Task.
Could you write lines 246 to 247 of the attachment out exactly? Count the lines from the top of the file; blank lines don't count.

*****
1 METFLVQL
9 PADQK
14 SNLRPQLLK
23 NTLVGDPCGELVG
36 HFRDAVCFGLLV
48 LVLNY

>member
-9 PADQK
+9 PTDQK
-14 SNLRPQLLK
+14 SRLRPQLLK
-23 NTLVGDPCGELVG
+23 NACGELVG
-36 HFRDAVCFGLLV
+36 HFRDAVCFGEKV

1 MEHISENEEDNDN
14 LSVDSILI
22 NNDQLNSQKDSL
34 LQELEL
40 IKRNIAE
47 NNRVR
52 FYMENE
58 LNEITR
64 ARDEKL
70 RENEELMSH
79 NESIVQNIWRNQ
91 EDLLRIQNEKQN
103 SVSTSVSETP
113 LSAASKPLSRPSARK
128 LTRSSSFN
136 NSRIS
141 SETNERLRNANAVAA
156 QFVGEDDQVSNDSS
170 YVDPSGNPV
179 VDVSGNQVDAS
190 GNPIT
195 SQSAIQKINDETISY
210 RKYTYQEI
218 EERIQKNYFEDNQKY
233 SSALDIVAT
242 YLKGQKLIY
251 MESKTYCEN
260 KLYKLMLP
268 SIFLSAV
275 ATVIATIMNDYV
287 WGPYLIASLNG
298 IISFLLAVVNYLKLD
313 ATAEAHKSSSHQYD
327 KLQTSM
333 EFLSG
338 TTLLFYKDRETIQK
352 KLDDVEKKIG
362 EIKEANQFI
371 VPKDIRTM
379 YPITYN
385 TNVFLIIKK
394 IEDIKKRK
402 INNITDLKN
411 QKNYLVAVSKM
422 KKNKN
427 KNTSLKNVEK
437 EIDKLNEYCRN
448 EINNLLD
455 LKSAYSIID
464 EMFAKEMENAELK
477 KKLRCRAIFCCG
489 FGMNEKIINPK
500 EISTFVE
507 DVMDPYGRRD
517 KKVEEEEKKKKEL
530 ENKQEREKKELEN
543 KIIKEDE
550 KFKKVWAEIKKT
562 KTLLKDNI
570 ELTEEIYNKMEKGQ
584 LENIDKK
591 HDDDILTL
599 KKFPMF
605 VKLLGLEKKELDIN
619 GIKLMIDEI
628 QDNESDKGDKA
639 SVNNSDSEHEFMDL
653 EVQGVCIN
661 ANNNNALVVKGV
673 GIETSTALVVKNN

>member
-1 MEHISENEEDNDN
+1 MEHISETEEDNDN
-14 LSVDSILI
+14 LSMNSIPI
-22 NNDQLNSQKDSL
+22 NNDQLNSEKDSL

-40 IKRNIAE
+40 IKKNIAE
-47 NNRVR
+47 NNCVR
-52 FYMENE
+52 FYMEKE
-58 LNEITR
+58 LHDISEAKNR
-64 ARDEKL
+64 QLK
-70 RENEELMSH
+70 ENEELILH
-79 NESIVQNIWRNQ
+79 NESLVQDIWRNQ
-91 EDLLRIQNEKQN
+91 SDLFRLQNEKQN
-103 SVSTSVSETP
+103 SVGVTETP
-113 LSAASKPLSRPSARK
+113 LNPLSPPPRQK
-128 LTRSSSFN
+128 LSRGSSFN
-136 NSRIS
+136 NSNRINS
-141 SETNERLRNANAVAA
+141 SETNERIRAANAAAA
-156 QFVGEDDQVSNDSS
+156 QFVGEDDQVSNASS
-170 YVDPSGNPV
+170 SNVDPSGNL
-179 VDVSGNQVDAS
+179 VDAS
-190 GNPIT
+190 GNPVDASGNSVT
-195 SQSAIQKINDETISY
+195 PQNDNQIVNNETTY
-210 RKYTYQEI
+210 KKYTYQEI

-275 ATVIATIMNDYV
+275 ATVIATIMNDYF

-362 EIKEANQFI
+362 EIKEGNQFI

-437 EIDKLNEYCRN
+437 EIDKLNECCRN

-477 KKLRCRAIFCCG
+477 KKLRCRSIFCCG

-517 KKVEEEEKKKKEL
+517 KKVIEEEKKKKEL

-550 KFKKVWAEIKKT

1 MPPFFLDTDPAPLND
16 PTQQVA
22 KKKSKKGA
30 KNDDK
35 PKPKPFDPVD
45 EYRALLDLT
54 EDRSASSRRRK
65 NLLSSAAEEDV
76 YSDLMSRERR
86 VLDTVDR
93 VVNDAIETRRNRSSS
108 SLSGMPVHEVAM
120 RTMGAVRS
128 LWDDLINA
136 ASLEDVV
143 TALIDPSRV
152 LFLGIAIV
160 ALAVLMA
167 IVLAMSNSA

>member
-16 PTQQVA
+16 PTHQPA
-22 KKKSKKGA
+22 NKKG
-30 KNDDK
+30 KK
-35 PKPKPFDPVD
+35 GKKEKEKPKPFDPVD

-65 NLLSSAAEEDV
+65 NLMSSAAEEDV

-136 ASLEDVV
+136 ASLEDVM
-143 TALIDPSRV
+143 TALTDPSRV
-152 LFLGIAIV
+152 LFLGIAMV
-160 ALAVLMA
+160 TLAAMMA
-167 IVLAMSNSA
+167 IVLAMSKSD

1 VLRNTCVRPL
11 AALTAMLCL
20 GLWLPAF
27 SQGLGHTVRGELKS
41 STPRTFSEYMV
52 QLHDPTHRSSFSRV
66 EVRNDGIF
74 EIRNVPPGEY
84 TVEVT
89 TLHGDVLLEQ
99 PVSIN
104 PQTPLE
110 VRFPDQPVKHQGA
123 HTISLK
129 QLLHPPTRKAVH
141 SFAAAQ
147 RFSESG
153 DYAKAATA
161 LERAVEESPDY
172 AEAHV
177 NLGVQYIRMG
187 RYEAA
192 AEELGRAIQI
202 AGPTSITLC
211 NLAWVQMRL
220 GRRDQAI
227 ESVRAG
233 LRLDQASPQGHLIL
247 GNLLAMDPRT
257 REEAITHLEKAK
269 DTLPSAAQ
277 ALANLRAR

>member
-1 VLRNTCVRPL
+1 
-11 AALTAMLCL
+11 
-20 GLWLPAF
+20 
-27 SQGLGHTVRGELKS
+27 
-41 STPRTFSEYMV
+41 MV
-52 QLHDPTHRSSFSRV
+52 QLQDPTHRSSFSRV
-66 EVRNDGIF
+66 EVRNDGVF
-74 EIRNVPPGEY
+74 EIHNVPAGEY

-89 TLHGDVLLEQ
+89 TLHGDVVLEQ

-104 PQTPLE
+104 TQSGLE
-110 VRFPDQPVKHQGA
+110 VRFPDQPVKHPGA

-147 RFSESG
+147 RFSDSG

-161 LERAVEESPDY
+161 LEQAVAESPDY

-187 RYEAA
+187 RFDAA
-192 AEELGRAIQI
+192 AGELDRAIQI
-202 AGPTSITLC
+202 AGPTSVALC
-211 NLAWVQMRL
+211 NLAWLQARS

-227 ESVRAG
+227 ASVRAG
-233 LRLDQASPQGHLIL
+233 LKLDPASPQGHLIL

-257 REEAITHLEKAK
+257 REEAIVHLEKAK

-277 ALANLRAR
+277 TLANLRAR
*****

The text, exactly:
+202 AGPTSVALC
-211 NLAWVQMRL